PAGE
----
Joan Wickersham (Photo by Nicholas Latimer)


“A story . . . can become close, airless. You cannot stay shut up in your own head anymore; you need a break, some fresh air. Let’s go outside: We’ll take a walk, down a New York City side street. It’s 1944 . . . ’’

This line from Joan Wickersham’s new book, The News from Spain, could easily be a comment on the author’s own view of short stories. At recent readings in Cambridge, Massachusetts, and Peterborough, New Hampshire, Wickersham explained her love/hate relationship with the genre. “Too often every word and sentence in a short story points to some pivotal ‘a-ha’ moment. Many stories lack the roominess and depth of novels, which is a quality I appreciate in long fiction.”

Henry James famously called novels “large loose baggy monsters,” a wonderful description of the genre as realized by Tolstoy and Thackeray if ever there was one. But frequently it’s this “bagginess” that gives us a sense of life beyond the pages of the book. Novels are splendid at conveying the whole sweep of history, whether it’s personal or geographic history. While we, as readers, are only privy to specific scenes, conversations, or memories, writers like Flaubert, Franzen, and Faulkner excel at providing clues to both future and past. There is life beyond the pages of the novel, and in the hands of a talented writer, we have no trouble imagining what that life might be like.

As a friend of mine once said after completing a novel whose title I can’t recall: “After I finished, I couldn’t stop worrying about the main character. What’s going to happen to her?” Such an emotional, concerned response is a sure sign that the writer has accomplished his or her task.


Joan Wickersham celebrating the launch of The News From Spain at Porter Square Books in Cambridge, Massachusetts (Photo by Michelle Aldredge)


The brilliance of The News from Spain is that Joan Wickersham has ambitiously aimed for the scope and depth of a novel, but contained her writing within seven elegant “love” stories, each titled The News from Spain. How she has managed to squeeze so much insight, humor, and inventiveness into 208 pages astonishes me.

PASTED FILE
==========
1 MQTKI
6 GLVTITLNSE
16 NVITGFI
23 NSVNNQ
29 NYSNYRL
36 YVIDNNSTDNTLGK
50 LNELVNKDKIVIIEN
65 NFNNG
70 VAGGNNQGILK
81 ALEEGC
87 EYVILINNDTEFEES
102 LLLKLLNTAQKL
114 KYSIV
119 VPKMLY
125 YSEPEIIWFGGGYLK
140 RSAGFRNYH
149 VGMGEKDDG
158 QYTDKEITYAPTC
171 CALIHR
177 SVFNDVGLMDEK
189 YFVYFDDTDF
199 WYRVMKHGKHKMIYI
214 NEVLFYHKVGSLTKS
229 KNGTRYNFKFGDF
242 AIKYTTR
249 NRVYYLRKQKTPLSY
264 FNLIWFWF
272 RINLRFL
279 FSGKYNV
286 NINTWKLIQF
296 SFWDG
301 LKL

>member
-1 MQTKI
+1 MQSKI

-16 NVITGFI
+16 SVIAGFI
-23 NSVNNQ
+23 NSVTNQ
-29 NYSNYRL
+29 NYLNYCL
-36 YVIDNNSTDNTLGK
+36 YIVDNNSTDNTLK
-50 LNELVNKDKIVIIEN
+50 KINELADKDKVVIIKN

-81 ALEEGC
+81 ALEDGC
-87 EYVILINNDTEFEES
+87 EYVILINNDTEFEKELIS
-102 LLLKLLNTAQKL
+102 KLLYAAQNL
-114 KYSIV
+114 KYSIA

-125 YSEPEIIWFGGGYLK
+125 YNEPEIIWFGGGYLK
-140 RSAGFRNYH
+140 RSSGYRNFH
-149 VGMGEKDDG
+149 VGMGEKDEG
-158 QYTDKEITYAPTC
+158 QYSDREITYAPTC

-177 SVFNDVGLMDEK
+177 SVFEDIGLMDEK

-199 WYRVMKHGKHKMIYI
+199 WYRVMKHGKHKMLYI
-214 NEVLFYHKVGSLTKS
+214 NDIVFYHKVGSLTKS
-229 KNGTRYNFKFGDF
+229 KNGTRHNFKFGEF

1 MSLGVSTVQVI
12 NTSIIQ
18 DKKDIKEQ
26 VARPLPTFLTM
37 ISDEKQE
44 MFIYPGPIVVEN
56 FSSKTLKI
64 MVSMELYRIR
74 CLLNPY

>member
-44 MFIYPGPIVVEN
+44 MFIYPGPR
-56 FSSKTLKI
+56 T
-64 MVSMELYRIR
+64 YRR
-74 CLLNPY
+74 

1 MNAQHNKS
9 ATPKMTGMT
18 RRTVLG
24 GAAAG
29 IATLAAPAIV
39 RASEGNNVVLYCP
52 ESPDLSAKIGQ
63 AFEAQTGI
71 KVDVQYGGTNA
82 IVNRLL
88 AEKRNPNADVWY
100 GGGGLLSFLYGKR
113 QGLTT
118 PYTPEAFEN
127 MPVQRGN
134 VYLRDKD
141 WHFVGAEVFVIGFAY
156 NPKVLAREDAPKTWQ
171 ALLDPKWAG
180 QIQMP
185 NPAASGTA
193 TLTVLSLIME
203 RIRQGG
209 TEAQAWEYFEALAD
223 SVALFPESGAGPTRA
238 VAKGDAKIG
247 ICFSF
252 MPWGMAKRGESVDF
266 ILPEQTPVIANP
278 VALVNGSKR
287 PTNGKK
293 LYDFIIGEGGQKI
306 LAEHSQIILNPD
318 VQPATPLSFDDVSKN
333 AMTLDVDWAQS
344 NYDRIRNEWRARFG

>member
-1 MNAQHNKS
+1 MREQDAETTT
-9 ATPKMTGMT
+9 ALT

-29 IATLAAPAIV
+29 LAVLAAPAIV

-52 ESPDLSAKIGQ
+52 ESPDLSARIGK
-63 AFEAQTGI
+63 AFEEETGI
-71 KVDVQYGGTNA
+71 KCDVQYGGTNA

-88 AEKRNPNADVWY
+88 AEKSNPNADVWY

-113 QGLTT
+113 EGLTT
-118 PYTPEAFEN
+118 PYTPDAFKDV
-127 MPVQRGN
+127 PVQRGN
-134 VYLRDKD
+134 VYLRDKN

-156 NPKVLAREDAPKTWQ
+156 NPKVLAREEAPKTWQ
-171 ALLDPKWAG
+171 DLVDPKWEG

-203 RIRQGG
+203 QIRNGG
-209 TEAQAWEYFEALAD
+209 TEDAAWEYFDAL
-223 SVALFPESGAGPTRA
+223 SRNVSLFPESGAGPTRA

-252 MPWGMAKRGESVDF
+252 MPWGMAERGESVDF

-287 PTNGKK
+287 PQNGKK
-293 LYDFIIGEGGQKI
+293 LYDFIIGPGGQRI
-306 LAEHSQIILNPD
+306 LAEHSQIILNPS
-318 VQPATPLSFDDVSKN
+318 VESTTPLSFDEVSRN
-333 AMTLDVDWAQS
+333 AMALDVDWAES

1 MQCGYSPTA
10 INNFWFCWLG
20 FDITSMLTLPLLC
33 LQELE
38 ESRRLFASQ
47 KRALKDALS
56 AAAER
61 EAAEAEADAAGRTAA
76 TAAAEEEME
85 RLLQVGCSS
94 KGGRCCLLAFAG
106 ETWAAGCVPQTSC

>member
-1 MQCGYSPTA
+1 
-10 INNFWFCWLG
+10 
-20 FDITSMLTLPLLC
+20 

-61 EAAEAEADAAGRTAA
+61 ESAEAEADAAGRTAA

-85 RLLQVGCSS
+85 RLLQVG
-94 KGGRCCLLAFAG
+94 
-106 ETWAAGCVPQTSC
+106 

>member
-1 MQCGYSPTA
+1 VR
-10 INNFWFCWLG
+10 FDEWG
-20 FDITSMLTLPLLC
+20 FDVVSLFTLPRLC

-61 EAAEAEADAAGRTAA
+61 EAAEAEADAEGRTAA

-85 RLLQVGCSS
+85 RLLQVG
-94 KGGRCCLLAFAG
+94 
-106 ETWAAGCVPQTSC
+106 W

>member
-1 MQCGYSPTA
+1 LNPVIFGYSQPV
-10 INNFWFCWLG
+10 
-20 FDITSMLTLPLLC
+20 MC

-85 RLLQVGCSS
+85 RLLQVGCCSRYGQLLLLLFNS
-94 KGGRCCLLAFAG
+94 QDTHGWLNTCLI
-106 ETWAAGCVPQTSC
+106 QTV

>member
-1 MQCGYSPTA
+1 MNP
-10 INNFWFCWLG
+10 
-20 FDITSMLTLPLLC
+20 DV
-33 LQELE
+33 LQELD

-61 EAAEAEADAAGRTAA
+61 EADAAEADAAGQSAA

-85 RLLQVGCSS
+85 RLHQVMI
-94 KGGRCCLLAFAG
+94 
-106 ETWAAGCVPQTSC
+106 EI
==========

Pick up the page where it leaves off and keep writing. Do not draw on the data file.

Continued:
Wickersham understands that love comes in many forms and turns the traditional notion of “a love story” on its head. In The News from Spain we experience the rocky, but profound, love between mother and daughter, the discomfort of “settling” for a marriage partner, and the naivete of a young girl at boarding school being used.

As Wickersham poignantly demonstrates, love is a product not only of good and bad choices, but also of chance and timing that is beyond our control:

You meet someone, you fall in love, you marry. You  meet someone, you fall in love, it turns into a disaster. You meet someone, you fall in love, but one of you is married, or both are: you have or don’t have an affair. You meet someone, you fall in love, but are never quite sure if your feelings are returned. You meet someone, you fall in love but you are able to keep your feelings mostly hidden; occasionally they cough, or break a dinner plate, or burn down the kitchen (accidentally? On purpose?), but mostly they stay out of sight when other people are around. At night they have the run of the house. It’s a creepy, even sinister, ménage.

Wickersham’s greatest strength is that her empathy for the human condition runs deep, and she is able to transport the reader into her characters’ lives with humor, precision, and (let’s just be honest) some damn fine writing. If you write fiction, brace yourself for some serious pangs of jealousy. This is some of the best fiction writing I&#